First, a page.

Updated: September 17, 2019
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All About 'Chashu,' the Delicious, Tender Meat Found on Top of Ramen!

Who doesn't love ramen? It's probably the most popular dish in Japan and is on its way to becoming the most popular Japanese dish outside of Japan as well. One of the most ubiquitous ramen toppings is chashu, the tender and flavorful meat slices that sit on top of the bowl. This article will explain what chashu is and talk about some of the different kinds you'll find in the ramen world.

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What is Chashu?

If you've ever had a bowl of authentic ramen, you've probably tasted chashu, the thinly-sliced, tender pieces of flavored meat (typically pork) that sit on top of the noodles. Chashu is one of the classic ramen toppings that can be found prepared in a wide variety of ways.

'Chashu' (チャーシュー)is how the Chinese word 'char siu' (叉焼)is usually written in Japanese. The original Chinese dish is made by taking a large piece of boneless pork (or other meat) and marinading it in flavoring before grilling it in an oven or over a flame.
Chinese 'char siu'
When the tradition of making chashu was first brought to Japan, this was the way that it was made. However, just like ramen evolved to become a uniquely Japanese dish, so too did Japanese chashu. Ramen chefs found that braising the meat in a pot on the stove instead of roasting it allowed the meat to become more tender and flavorful. Nowadays, the word 'chashu' in Japanese refers to the braised version of the dish, whereas the word 'yakibuta' (焼豚) refers to the roasted Chinese-style chashu.

How Chashu is Made

Chashu is typically prepared by taking a chunk of boneless meat (most commonly pork belly) and grilling it to sear the outside. Traditional chashu often has a round shape, which is achieved by rolling the pork belly into a cylindrical log and fastening it with string, as shown above.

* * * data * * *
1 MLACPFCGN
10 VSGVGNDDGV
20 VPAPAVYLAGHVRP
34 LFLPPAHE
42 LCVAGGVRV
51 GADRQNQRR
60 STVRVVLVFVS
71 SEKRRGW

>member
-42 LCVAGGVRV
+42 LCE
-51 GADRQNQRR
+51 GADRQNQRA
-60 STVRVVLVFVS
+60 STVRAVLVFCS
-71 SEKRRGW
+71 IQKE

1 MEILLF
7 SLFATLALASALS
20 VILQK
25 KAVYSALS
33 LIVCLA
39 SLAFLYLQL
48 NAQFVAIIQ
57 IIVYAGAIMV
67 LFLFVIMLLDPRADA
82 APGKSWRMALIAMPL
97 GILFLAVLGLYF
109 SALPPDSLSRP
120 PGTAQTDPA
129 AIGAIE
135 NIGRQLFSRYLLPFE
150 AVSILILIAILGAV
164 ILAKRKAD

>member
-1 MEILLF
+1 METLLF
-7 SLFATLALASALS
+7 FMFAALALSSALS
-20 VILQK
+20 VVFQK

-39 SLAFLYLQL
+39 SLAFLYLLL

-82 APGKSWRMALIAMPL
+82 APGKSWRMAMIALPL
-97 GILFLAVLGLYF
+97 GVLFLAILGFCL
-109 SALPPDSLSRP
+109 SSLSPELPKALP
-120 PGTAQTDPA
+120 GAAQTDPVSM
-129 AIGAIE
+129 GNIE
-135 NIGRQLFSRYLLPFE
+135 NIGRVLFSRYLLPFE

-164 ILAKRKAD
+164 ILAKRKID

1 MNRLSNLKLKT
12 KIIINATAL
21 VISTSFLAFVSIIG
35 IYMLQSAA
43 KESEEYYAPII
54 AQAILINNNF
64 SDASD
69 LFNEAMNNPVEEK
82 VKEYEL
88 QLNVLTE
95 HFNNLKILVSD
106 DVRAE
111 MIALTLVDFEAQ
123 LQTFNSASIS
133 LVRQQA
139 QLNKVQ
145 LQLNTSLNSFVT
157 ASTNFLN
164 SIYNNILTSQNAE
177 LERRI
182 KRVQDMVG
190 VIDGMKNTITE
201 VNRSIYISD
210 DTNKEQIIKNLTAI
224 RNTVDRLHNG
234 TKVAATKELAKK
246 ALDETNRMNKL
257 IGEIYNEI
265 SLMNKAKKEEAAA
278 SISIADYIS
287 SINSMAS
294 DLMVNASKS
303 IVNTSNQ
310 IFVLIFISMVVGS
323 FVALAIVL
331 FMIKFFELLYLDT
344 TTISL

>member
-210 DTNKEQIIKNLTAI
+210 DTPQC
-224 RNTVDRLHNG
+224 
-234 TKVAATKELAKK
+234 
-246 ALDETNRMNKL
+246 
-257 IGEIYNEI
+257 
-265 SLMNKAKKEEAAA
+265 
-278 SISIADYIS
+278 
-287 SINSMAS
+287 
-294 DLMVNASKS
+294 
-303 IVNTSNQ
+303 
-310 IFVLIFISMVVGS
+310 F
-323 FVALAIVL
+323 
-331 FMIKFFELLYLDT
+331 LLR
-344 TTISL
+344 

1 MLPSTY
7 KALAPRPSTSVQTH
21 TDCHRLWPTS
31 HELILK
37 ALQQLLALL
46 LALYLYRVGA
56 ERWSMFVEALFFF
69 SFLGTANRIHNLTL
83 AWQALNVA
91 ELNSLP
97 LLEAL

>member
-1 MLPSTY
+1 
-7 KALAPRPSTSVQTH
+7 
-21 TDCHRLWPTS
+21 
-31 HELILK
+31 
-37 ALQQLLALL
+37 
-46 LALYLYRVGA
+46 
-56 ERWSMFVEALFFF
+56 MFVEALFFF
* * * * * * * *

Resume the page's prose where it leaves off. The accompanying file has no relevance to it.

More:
The chashu is then braised for hours in a mixture of seasonings that typically include soy sauce and a sweetener such as honey or sugar.
The resulting chashu is tender and flavorful enough to stand on its own, but also makes the perfect topping for ramen.
In addition to the standard ramen, most ramen shops will also offer 'chashumen' which is ramen with extra chashu. This is usually a very popular item with people who are feeling extra hungry.
The 'Zenbunose Tsukemen' at Matsudo Tomita Menban in Tokyo Station features a plate with 3 types of chashu.
Modern ramen shops are offering more and more complex types of chashu. It's now not at all uncommon for a shop to serve two or more different kinds of chashu such as rare chashu, smoked chashu, seared chashu, chicken chashu, and more.

Many of the top ramen shops that are pushing ramen to the next level have started making chashu using sous vide cookers, ensuring supremely moist, tender chashu with incredible texture.
Shio ramen from 'Sugimoto' in Saginomiya, Tokyo features 2 types of sous vide-cooked chashu.
Chashu is only getting more delicious and diverse, which is great news for all of us ramen lovers! It will be exciting to see what the future has in store for chashu.

Making Chashu at Home

Making delicious chashu at home isn't as hard as you might think! Put it on instant ramen to infinitely enhance your instant ramen eating experience, or eat it over a bowl of rice as 'chashu don!' Check out this video for instructions:

In Closing

Chashu is a delicious and ubiquitous topping for a classic bowl of ramen. Check out some of our articles featuring ramen with awesome chashu:
I live in west Tokyo and spend most of my time thinking about food or going bouldering.

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